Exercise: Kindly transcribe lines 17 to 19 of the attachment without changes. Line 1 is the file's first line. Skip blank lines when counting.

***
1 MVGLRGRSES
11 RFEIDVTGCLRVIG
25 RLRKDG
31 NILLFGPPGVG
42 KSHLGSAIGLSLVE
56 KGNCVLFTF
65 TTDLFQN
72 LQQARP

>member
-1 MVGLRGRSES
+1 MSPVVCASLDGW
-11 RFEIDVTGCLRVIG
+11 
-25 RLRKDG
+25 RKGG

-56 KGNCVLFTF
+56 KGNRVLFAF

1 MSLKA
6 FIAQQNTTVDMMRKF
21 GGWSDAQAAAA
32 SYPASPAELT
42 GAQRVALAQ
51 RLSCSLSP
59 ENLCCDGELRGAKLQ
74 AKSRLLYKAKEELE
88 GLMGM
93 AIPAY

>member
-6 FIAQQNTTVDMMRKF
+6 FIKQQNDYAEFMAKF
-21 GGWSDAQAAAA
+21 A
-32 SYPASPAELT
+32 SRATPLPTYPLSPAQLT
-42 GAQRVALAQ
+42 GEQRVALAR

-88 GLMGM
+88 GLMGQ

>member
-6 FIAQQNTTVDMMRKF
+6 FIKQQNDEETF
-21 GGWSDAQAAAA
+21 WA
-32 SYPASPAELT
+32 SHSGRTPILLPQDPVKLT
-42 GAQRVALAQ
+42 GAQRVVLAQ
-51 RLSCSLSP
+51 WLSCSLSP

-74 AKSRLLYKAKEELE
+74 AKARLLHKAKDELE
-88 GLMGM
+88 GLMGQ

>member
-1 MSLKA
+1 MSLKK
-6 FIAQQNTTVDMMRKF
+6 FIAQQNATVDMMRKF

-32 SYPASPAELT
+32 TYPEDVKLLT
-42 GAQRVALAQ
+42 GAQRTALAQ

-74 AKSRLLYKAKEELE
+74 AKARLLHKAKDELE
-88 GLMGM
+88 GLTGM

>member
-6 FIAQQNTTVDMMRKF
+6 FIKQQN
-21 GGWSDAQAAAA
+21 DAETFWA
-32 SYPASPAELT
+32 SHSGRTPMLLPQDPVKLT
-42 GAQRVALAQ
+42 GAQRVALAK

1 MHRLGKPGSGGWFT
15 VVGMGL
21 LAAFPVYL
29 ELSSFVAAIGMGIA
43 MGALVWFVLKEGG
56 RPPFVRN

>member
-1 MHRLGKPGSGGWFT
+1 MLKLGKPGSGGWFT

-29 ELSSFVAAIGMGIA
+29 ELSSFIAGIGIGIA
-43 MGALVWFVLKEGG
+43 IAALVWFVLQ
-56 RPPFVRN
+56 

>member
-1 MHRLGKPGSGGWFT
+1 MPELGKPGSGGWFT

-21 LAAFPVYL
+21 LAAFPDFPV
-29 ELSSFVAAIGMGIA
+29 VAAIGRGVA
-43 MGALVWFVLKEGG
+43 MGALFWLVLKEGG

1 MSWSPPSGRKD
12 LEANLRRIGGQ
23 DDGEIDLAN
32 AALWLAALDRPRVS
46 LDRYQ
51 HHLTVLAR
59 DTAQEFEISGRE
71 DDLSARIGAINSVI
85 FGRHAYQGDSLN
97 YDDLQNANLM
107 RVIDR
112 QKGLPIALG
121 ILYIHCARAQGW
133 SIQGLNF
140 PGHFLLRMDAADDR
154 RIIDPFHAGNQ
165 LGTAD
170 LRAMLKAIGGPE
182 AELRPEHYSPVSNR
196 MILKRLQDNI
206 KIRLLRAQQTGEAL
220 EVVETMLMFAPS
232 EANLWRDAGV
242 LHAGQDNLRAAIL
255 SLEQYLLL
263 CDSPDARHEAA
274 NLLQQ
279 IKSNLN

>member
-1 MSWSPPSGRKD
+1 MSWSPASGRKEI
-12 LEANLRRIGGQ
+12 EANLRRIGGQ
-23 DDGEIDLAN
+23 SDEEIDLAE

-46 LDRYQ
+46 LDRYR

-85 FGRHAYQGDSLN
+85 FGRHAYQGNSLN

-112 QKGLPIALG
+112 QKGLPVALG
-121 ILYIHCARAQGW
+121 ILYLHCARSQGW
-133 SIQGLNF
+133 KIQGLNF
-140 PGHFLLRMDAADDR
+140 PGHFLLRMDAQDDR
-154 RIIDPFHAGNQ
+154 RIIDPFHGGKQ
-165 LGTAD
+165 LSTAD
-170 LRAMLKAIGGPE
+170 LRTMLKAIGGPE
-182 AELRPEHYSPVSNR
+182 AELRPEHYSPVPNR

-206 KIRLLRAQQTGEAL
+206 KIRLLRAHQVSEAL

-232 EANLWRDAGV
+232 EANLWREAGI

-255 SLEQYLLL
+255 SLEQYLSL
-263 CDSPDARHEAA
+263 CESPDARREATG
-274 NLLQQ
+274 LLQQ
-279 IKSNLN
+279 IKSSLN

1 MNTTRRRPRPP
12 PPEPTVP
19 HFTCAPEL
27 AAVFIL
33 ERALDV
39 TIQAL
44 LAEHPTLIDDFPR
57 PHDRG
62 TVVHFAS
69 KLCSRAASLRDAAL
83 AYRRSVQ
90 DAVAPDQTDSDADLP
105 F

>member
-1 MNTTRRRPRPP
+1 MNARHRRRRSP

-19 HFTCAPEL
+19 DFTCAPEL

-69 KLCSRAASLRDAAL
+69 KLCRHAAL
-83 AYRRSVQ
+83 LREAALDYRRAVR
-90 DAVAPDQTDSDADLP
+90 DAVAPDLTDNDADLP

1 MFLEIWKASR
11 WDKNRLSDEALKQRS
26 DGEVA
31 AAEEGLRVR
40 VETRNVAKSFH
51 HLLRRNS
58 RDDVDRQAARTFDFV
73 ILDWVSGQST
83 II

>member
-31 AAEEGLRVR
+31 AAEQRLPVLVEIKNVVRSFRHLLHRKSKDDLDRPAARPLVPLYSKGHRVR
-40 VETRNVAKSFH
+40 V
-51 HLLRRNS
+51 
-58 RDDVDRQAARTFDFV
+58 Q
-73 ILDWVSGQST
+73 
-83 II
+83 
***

+56 KGNRVLFAF

1 MSLKA
6 FIAQQNTTVDMMRKF